Writing
*writing
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Keeping Mum is off in one direction and Mediasphere, the Blakes 7 book, is off in another. Now to polish up a couple of old short stories and launch them into the slushosphere before knuckling down and giving Strange Flesh a tip-to-toe rewrite, which I estimate will take five months, and may Calliope have mercy on my soul.
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A moment of silence
yellow 1, *sympathy
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Ages ago Jon and I listened to an episode of The Shadow radio series, in which a father turns to crime to pay for his daughter's heart operation. His wife, not knowing the desperate ends he's considering, cries: "She's got to have her chance!"

I mention this because, as my mind wandered this afternoon, I thought of all the people who don't exist now because of what was done to them in high school. There are the people who aren't here because they took their own lives, of course. But then there are the people who aren't here now, because the people they were then were bent and broken by their peers, with the tacit collaboration of those who owed them a duty of care. Who would they be now? Who would I be?

Obviously, the same thing applies to any situation where injustice and cruelty denies people the chance they should have had.
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Hugo reading
*books 3
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This falls into two categories: reading stuff on this year's ballot, and reading stuff for next year's nominations.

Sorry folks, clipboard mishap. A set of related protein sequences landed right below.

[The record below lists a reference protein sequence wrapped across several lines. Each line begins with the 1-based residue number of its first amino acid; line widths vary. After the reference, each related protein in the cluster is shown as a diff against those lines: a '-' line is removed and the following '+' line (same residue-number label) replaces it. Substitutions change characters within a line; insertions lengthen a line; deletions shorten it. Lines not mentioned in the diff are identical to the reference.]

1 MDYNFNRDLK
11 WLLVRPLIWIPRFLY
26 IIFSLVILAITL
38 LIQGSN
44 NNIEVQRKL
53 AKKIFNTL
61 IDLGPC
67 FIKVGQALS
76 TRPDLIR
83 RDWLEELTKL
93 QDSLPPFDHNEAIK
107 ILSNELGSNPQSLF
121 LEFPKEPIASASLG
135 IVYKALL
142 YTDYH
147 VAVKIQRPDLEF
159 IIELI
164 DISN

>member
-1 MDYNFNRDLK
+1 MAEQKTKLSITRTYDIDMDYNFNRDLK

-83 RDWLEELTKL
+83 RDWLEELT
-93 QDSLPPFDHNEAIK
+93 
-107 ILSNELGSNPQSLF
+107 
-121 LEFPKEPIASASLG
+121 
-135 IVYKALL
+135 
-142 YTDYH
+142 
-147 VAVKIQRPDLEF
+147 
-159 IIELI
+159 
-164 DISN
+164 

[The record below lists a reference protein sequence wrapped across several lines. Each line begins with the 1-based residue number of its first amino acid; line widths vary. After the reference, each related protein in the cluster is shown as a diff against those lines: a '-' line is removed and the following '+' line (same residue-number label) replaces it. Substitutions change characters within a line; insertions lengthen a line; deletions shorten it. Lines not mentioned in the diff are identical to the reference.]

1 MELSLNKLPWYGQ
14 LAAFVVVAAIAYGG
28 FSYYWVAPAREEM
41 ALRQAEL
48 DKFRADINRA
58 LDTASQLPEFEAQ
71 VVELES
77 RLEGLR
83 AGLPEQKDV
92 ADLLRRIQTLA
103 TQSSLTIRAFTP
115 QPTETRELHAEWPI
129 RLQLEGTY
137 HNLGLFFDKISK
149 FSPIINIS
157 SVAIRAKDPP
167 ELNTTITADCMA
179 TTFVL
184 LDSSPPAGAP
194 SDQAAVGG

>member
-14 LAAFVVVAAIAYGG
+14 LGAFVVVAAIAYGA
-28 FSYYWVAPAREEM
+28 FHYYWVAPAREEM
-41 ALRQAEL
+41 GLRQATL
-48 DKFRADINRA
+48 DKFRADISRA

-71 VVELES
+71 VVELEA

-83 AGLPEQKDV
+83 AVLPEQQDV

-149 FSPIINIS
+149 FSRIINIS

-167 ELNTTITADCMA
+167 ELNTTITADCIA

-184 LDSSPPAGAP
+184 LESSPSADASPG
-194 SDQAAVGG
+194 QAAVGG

It seems only fair to at least give the Puppy nominees a look. Like many publishers, Analog has made its Hugo candidates for this year available for free online. I've just read the novella Flow by Arlan Andrews, Sr, a likeable story of quasi-scientific exploration with strong world-building. Its Puppy appeal is obvious: no GURLS. And perhaps because of this, not much society-building; if you'd played D&D you're already familiar with the main setting, God's Port. The story's main problem is its repetition. Where our hero comes from east is called dimward and day is called dim. This is interesting, but the continual reminders become comical, then annoying, then excruciating. I lost count of those - there are dozens! - but to pick other examples, we're told twice about the scarcity of lumber back home and three times about the surprising hair colours in God's Port. It becomes maddening and gives what should be a good story an amateurish feel.

The first story I've found which I think might deserve a nomination next year is the beautiful Slow by Lia Swope Mitchell, from the online magazine Apex.

In my search I also stumbled across another online magazine, Unlikely Stories, and its Unlikely Cryptography issue. The Joy of Sects by Joseph Tomaras is hilarious and very rude. Dropped Stitches by Levi Sable has a terrific premise, but like so many of the stories I'm reading, seems to have come out of the oven before it was completely cooked.
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Insight
*gender
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"I think part of the problem is that people are frustrated that they want to see more women, doing more things, in superhero movies, and because we don't have as many women as we should yet, they're very, very sensitive to every single storyline that comes up right now."
Mark Ruffalo on criticisms of writer Joss Whedon for Avengers: Age of Ultron, which have ranged from thought-provoking to an outright torrent of abuse on Twitter (where else?). (Mark's too generous IMHO; sisterhood kills sisters. Happily, Whedon says he has always copped it on Twitter and that his decision to depart was because he's trying to focus on work.)

Whew. Also, oops.
*writing 8
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Draft Zero of Blakes 7: Mediasphere at 71,500 words. (It's supposed to be about 60,000!)